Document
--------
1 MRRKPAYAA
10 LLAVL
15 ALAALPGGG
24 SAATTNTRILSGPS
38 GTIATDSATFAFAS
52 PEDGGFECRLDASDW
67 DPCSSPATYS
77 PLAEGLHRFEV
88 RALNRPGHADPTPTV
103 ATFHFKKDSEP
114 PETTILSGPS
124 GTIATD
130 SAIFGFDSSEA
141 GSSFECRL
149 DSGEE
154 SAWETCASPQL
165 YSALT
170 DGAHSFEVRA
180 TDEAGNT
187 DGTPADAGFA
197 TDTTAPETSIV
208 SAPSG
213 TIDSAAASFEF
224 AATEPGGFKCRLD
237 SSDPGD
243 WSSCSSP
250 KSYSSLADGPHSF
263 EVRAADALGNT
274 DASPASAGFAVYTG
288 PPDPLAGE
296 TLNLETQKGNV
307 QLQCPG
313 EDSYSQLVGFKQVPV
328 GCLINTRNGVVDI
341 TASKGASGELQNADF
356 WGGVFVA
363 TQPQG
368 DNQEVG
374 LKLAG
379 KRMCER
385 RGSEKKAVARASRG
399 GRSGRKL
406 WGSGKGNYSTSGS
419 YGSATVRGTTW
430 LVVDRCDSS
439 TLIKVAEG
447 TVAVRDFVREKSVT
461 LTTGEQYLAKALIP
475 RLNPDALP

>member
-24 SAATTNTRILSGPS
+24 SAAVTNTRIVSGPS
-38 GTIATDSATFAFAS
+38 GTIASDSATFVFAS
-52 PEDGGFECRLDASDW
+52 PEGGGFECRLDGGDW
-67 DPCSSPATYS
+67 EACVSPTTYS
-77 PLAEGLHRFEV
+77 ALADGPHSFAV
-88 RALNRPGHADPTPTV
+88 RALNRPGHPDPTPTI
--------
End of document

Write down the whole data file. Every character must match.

1 MRRKPAYAA
10 LLAVL
15 ALAALPGGG
24 SAATTNTRILSGPS
38 GTIATDSATFAFAS
52 PEDGGFECRLDASDW
67 DPCSSPATYS
77 PLAEGLHRFEV
88 RALNRPGHADPTPTV
103 ATFHFKKDSEP
114 PETTILSGPS
124 GTIATD
130 SAIFGFDSSEA
141 GSSFECRL
149 DSGEE
154 SAWETCASPQL
165 YSALT
170 DGAHSFEVRA
180 TDEAGNT
187 DGTPADAGFA
197 TDTTAPETSIV
208 SAPSG
213 TIDSAAASFEF
224 AATEPGGFKCRLD
237 SSDPGD
243 WSSCSSP
250 KSYSSLADGPHSF
263 EVRAADALGNT
274 DASPASAGFAVYTG
288 PPDPLAGE
296 TLNLETQKGNV
307 QLQCPG
313 EDSYSQLVGFKQVPV
328 GCLINTRNGVVDI
341 TASKGASGELQNADF
356 WGGVFVA
363 TQPQG
368 DNQEVG
374 LKLAG
379 KRMCER
385 RGSEKKAVARASRG
399 GRSGRKL
406 WGSGKGNYSTSGS
419 YGSATVRGTTW
430 LVVDRCDSS
439 TLIKVAEG
447 TVAVRDFVREKSVT
461 LTTGEQYLAKALIP
475 RLNPDALP

>member
-24 SAATTNTRILSGPS
+24 SAAVTNTRIVSGPS
-38 GTIATDSATFAFAS
+38 GTIASDSATFVFAS
-52 PEDGGFECRLDASDW
+52 PEGGGFECRLDGGDW
-67 DPCSSPATYS
+67 EACVSPTTYS
-77 PLAEGLHRFEV
+77 ALADGPHSFAV
-88 RALNRPGHADPTPTV
+88 RALNRPGHPDPTPTI